After four novels, two short-story collections (including the 2013 Scotiabank Giller Prize–winning Hellgoing), and appearances in myriad journals and anthologies, we’ve come to expect a certain level of excellence from Lynn Coady. Though less forceful and energetic than some of the author’s previous work, Watching You Without Me lives up to this expectation.
The novel opens with Karen, back home in Nova Scotia for the first time in more than a decade and dealing with the aftermath of her mother’s death from cancer. Aside from unpacking her guilt and grief, Karen also finds herself thrust into the role of caregiver for her older sister, Kelli, who was born with a developmental disability. The combination is understandably discombobulating: Karen slips back into caring for Kelli (as she did as a teenager) with surprising ease, yet the lack of her mother’s steadying presence constantly throws off her emotional balance.
Into this mix Coady introduces Trevor, a home-care worker hired to help with Kelli when her mother’s health began to deteriorate. Trevor is an overbearing narcissist who from the outset is pretty obviously not on the level, but Karen is blind (wilfully or otherwise) to his faults because he’s also convenient: being Kelli’s caregiver is an all-encompassing task, and having Trevor to rely on – even if it means consciously silencing the alarm bells ringing in her brain – is easier than trying to do it all alone. This is something Karen has consciously decided not to do. After watching her mother give up everything else in her life to take care of Kelli (the girls’ father died when they were young), Karen has always been determined that, as much as she loves her sister, she would not follow the same path. “Let’s face it, by the time I turned twenty I found that I’d done enough caregiving to last a lifetime. And let’s just say I made that known.”
The story that unfurls is largely predictable, but that’s not necessarily a criticism. In Karen’s first-person narration, Coady creates a very conversational tone, with Karen acknowledging throughout that she is, in fact, telling us a story. The result is that as each small twist in her situation is revealed, our reactions are much like those we’d experience chatting with a friend: the disbelieving gasp because what we’ve imagined in the lead-up to the revelation in fact came to pass, or the head shake and chuckle because we all know Karen should have seen that one coming.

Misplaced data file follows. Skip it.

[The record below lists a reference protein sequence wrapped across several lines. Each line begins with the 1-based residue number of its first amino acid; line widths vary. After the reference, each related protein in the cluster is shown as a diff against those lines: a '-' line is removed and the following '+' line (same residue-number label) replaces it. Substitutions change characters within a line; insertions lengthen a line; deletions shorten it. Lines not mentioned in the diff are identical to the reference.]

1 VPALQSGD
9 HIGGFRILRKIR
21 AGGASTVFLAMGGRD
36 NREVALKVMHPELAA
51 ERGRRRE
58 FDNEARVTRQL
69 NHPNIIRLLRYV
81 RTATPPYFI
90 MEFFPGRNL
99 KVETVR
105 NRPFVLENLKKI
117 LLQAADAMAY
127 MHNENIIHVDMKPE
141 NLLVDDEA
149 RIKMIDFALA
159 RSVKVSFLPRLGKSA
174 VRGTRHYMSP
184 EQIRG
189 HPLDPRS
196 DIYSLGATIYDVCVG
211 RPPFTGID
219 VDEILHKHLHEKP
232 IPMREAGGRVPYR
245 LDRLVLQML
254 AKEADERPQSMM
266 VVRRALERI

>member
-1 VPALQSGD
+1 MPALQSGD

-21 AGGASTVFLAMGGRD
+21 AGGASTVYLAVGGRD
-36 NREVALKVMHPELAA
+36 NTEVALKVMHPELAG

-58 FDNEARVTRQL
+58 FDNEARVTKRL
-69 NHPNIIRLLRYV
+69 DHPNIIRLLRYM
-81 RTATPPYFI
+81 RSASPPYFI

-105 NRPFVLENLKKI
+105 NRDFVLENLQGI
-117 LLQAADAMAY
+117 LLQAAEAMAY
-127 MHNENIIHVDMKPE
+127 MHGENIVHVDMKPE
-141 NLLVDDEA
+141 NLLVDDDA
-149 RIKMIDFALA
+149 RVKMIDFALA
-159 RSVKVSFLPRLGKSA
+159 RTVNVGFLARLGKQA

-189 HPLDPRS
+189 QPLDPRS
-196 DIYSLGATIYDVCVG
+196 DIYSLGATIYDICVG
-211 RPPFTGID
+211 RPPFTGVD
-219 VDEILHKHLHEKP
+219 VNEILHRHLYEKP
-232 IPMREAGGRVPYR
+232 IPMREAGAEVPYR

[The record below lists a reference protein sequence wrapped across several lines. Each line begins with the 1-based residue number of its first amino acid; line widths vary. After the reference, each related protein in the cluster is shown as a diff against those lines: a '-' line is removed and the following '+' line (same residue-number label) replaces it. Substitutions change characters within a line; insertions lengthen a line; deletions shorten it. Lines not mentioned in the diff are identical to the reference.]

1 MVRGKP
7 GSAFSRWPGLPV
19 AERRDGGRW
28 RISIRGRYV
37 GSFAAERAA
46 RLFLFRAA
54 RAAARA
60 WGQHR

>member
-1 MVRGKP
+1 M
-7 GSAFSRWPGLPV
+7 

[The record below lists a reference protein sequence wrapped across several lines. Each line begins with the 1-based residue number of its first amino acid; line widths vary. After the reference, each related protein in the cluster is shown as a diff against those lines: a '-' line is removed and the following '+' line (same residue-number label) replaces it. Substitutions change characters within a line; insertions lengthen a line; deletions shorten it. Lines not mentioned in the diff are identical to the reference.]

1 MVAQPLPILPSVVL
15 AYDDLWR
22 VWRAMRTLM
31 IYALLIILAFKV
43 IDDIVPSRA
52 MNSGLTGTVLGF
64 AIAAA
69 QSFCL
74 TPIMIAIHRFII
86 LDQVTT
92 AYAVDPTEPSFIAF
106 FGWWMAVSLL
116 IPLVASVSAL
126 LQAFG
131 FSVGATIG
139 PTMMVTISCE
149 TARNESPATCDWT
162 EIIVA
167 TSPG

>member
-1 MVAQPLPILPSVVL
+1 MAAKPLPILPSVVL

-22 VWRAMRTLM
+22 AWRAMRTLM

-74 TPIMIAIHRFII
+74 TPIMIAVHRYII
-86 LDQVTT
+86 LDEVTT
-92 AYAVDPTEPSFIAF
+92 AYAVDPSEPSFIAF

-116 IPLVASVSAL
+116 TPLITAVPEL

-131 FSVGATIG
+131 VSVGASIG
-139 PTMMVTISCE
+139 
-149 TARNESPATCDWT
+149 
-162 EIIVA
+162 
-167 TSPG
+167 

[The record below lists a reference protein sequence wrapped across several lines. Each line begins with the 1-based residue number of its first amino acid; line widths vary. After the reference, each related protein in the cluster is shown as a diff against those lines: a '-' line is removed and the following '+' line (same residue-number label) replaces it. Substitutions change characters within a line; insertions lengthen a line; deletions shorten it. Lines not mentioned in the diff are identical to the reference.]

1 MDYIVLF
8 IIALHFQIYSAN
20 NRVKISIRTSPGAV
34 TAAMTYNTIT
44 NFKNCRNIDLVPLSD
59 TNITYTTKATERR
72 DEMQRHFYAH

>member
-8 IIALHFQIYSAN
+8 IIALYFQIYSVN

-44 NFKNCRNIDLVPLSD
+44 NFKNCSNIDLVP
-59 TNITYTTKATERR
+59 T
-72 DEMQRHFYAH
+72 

Though the increasingly dangerous situation with Trevor frames the narrative, at its core, Watching You Without Me is about the relationships between Karen, Kelli, and their mother, Irene. But given that Irene is dead and Kelli is minimally verbal, most of the drama is related via Karen and Trevor, in the form of their bizarre family unit and through conversations regarding Karen’s recollections of her relationship with Irene.
These memories tend to serve two purposes. The first is to frame Karen’s selfishness in her younger years and the lingering defiance that informed her at the time. (Karen remembers their mother introducing Kelli to Karen’s religion class and telling them Kelli’s not just special, she’s extra-special. Karen’s recollection is marked by a high degree of petulance: “And if I hadn’t been eleven years old at the time I would have been thinking words along the lines of oh, for fuck’s sake.”)
But the second purpose is to show Karen’s maturity and growing understanding of Irene’s actions and motivations. When Karen herself suddenly comes to the realization that she doesn’t want to go back to Toronto and put Kelli into a residential facility (“one of those places”) as her mother had pre-arranged before her death, it evokes a buoyancy in her akin to the relief one feels when walking away from a dead-end job or a toxic relationship.
Because as much as this is a novel about family, it’s also a mid-life coming-of-age story about a woman who’s been ticking along in life, weathering its ups and downs (including a failed marriage complete with messy divorce), and generally accepting her mother’s responses of “I’m fine, it’s fine” as a convenient truth, to everyone’s detriment.
Coady is unsentimental in her assessment of this reality, and Karen is a sharp-tongued witness to her own evolution. Coady dedicates the novel to “the caregivers,” which should be a tip-off that readers are expected to afford Karen the benefit of the doubt and no small measure of sympathy. And we do, in large part because she’s funny and self-deprecating and a complete mess, dealing with a situation (albeit an extreme example of one) that anyone with a dependent or aging parent could easily find themselves in.
With Watching You Without Me, Coady showcases just how smooth her writing is. Though a couple of questions remain unanswered as the book draws to a close, the loose ends seem inconsequential when weighed against the much greater success of Coady’s expertly rendered characters, easy reading plot, and excellent pacing.